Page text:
“Waiting”, by Charles Wood

Friday I was surprised by a young coyote.  Its head emerged from brush as it moved into the clearing in which I was standing.  Unleashed, my dog, Holtz, rushed it.  The coyote turned around and disappeared instantly from whence it had come.  I called off Holtz and was relieved that he obeyed.  We removed ourselves from that area and won’t return.  A young coyote appearing is a pleasant surprise.  Dad within nip or bite range wouldn’t be a pleasant surprise.

We were west of the river in an Edison easement north of the main east-west street that separates my coyotes’ main field from the sanctuary area to the north.  My coyotes’ main field is east of the river, south of the main east-west street.  I’ve been unleashing my dog in the north-west easement for months as I take photographs of birds.  About 7 weeks ago Dad confronted us there, chasing us out.  Friday was the second time I’ve seen a coyote there.  It is possible that Friday’s young coyote was one of Dad’s.  It is also possible that young coyotes have regularly been in that area with me for weeks.  I never noticed, but my dog may have.

Holtz’s typical routine unleashed is to incompetently forage independently where ground squirrels hide upon our arrival and rabbits easily evade his probing.  I wander into and out of the brush and we keep tabs on each other.  Mostly we are on our own with Holtz being far and wide in the brush.  This typical routine changed a few weeks ago.  The ground squirrels hide, the rabbits evade yet Holtz has been staying with me, not venturing alone into the brush.  The change could be from hotter weather.  I’ve recognize the futility of Holtz’s approach to hunting, but doubt Holtz is on standby rethinking his methods.  His methods haven’t changed.  What has changed is that he applies them close to me and doesn’t let me out of his field of view.  It is possible that coyotes changed his routine.  Of course, this area is off limits to us now.  Sadly, the best places for my dog to live his instinctive life are excellent habitat for coyotes.

I don’t have enough evidence to state that my coyotes’ range extends west of the river.  I can state their range extends north into the sanctuary east of the river.

After quitting the north-west easement I walked east to the bridge whose underpass my coyotes use to go to and from the sanctuary to the north.  As I walked I saw a lone youngster in their main field south.  From the bridge looking north, a different youngster trotted past headed west and soon returned to the underpass area.  I was hoping to photograph it scooting beneath the gate heading south.  It noticed me and I noticed that Mom was also north with the youngster.  She had a bothered expression, prone in contrast to the youngster’s constant motion.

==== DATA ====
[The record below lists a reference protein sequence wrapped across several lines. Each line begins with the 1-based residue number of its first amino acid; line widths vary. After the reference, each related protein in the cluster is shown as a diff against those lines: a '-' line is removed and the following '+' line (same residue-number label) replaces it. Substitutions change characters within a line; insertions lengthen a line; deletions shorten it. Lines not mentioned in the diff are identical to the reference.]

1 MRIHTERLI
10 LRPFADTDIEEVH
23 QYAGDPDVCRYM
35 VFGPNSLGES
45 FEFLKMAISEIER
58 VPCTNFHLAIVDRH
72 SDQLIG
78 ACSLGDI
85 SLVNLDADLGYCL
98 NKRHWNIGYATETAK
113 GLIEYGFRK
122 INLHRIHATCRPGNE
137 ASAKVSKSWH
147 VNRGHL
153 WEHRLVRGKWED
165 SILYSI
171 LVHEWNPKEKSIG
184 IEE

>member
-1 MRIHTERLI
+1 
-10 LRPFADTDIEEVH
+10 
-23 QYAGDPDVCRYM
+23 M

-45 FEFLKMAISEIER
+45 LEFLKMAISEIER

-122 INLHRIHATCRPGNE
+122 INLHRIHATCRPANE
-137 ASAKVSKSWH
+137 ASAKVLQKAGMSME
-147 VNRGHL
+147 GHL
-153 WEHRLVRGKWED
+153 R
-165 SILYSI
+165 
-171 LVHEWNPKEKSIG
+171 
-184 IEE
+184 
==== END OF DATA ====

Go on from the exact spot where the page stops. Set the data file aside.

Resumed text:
After quitting the bridge I walked south along the east side of the river.  Mom and her charge soon arrived south and I didn’t see other coyotes that evening.  Mom took a position that allowed north, south and east views down dirt roads.  She remained there until it became too dark for me to see them.  In the interim, she and the youngster continued to scan points north, south and east.  Eventually she laid down and continued her watch.  The youngster in contrast could not stay put.  It didn’t venture far from her.  I did observe it scatting the road.  In past observations it has been the parents I’ve seen marking, not youngsters, albeit that the parents’ contributions appeared more purposed and this youngster seemed more to be just passing time.

I did notice that a rabbit left the brush and positioned itself on the dirt road that runs east-west.  It did so as both Mom and the youngster watched.  They didn’t chase the rabbit.  Months ago I came across Mom motionless, prone on a dirt road with a rabbit, unaware of her, a few feet in front of her.  My impression was that in a moment or two she would have taken it had I not alerted the rabbit.  I’m not so sure that coyotes chase rabbits.  Seems like they would, but lying in wait may be more efficient.

It is becoming clearer to me that my coyotes disburse at some point during the day and rendezvous at dusk in the area pictured.  Mom and Dad know their jobs, the timing, contexts, risks and rewards.  They attend to business while the youngsters don’t seem to quite get it yet.

Posting written by Charles Wood. Visit Charles Wood’s website for these and more coyote photos: Charles Wood. His work is copyrighted and may only be used with his explicit permission.

1 Comment (+add yours?)

  1. Trackback: Mom Keeps Vigilant While Youngsters Play « Coyote Yipps

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